This sequence of events raises the question whether the hostility between Mr and Mrs Titford was over rape and domestic violence or was in a brutal battle for control of the Mengha trust and all its riches.
These High Court actions that paralleled the District Court process separated Titford from the trust that held his assets, preventing him from paying for a proper legal defence and opening the way for Susan to bust the trust and get the assets.
Meanwhile, Susan gained legal advice from one Cabinet Minister, obtained help from another, and was given immunity from prosecution, enabling her to win her cases against her former husband while admitting in court to lying.
Handling 53 charges relating to 51 alleged incidents over 22 years in a single trial raises the question whether this would allow sufficient scrutiny of each charge to deliver verdicts that were beyond reasonable doubt.
During the Titford trial, witness testimony came via a succession of pre-recorded DVD interviews played to the court in which witnesses told their stories from beginning to end.
In cross-examination via CTV, these witnesses were asked scattered questions about some parts of what they said. There was no systematic scrutiny of each charge. Claims with varying degrees of plausibility were scattered over the four weeks of the trial. Discrepancies by witnesses and between witnesses were in this scattergun presentation of fragmented information.
Titford’s sole evidence was a DVD interview of on the day he was arrested, at 6am. To be clear, one day without warning he was woken at the crack of dawn, interviewed, and the video recording of that interview was played to a hostile court three years later.
No other witnesses for Titford were called. Titford said he provided a list of witnesses. Moroney said there was no list.
The Titford trial jury was required to put together all those fragmented snatches of information into a coherent order to decide guilt beyond reasonable doubt. Loud arguing was heard in the jury room during deliberations. Some jurors were in tears when the verdicts were read. The pressure on the jury in the trial of Allan Titford was immense.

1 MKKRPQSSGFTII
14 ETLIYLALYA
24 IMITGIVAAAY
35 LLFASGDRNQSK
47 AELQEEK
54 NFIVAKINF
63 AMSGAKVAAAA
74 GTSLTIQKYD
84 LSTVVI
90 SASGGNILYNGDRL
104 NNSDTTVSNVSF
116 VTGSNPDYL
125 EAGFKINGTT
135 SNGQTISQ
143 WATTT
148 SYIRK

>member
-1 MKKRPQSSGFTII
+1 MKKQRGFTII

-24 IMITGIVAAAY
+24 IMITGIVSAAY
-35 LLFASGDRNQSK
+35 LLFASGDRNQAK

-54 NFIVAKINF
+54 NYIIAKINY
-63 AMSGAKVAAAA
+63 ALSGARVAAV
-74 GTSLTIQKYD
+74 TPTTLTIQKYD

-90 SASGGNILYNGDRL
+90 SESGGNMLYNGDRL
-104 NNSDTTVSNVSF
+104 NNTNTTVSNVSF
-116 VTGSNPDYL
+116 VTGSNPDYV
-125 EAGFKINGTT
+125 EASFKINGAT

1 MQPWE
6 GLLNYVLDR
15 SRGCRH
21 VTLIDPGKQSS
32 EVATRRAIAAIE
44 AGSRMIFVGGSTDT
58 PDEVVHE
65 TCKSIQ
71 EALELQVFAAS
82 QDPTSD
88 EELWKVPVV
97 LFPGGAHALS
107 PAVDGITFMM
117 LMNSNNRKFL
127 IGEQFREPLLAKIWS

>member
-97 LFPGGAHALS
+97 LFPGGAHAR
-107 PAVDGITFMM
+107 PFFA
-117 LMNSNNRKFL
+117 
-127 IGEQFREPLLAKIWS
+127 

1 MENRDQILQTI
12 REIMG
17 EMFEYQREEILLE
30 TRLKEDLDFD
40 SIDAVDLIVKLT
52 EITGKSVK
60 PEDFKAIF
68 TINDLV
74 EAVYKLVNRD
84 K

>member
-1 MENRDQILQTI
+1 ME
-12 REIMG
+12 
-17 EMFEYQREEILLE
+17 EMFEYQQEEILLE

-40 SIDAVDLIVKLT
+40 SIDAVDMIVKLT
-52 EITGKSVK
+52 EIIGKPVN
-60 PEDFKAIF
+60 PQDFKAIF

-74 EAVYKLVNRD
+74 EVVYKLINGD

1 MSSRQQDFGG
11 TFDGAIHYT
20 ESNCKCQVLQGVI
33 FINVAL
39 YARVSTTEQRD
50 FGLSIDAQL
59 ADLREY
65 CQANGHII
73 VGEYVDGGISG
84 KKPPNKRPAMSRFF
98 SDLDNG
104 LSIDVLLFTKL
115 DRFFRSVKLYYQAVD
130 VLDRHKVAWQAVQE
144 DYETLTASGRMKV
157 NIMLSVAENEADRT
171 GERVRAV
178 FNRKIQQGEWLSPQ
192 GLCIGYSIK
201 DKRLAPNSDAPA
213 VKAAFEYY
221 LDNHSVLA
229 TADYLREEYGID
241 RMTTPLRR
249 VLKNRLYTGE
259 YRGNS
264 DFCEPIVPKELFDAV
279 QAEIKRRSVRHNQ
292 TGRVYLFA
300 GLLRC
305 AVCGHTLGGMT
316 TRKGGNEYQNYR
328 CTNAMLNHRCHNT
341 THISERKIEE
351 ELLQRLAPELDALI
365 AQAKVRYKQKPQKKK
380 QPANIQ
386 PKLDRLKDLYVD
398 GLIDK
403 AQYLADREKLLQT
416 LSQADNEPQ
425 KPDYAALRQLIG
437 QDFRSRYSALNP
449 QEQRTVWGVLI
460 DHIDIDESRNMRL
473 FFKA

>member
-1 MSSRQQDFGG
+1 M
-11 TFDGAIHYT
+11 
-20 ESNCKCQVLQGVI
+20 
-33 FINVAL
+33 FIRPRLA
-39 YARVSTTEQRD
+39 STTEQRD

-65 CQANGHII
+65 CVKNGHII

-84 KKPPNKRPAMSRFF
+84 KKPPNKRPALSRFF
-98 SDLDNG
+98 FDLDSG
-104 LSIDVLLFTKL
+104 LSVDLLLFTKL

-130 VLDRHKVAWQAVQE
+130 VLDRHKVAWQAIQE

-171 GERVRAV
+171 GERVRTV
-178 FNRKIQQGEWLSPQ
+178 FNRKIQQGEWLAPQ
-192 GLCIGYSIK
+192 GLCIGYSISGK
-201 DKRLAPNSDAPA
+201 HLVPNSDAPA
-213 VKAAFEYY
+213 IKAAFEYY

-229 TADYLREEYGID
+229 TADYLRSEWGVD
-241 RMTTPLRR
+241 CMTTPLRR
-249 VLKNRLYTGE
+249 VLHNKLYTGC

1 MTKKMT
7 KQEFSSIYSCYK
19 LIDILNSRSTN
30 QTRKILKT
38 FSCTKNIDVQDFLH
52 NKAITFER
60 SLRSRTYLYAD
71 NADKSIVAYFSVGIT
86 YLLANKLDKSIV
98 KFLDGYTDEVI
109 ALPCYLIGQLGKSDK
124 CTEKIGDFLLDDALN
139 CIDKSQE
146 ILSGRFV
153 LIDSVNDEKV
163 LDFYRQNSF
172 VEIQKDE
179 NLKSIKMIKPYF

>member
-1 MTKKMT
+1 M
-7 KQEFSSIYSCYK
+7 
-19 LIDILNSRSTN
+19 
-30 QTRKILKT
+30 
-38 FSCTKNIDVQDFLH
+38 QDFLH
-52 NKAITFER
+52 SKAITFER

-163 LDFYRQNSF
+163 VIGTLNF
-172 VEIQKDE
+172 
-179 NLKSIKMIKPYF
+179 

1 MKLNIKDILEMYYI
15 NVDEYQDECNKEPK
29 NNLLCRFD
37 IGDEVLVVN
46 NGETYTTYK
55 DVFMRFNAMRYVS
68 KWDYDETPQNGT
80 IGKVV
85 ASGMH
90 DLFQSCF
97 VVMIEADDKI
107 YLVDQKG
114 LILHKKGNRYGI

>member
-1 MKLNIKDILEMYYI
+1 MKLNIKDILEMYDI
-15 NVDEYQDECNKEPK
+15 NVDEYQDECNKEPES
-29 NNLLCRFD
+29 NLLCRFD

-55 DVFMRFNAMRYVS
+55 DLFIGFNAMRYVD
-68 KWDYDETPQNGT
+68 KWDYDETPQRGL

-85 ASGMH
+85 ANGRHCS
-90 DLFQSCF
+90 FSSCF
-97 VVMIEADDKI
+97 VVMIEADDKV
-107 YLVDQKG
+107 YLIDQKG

Severance, argued in the appeal, would have reduced this problem. Severance was discussed for the Titford trial but not proceeded with. Separate trials would have enabled jurors to decide whether the prosecutor had proved the case or merely overwhelmed them with so many allegations that they simply felt that Titford must be guilty.
Mrs Titford had presented herself as a victim, and the Whangarei District Court bought it, but the paper trail shows that her financial concerns preceded concerns about violence and assault. Possibly, an uneducated woman was able to play on the prejudices of the educated men in the justice system to lock up her ex-husband and get the money.
The Titford case raises the question of whether the uncorroborated claims of an embittered ex-wife who told the court she was fed up with lying and who had a financial incentive could constitute sufficient evidence for beyond-reasonable-doubt rape convictions.
Possibly the Crown is paying $90,000 a year to keep Titford locked up just because his ex-wife wanted a relationship property settlement -- which in the end amounted to around $500,000.
The Titford trial raises questions about the security of trusts. For everyone in New Zealand who holds assets in a trust, Tarasiewicz v Titford shows that in New Zealand providing assets to a trust does not guarantee control of those assets.
A later hearing on that matter raised the question whether a trust in New Zealand offers any protection whatsoever when the High Court can regard trust assets as relationship property assets.
With no minimum term on his sentence, Titford is constantly told that all he has to do is admit he did it. But “how can I admit to crimes I did not commit?” he says.
Allan Titford, who once described himself as the most stubborn person in New Zealand, could be locked up for a very long time.
at 11:04 AM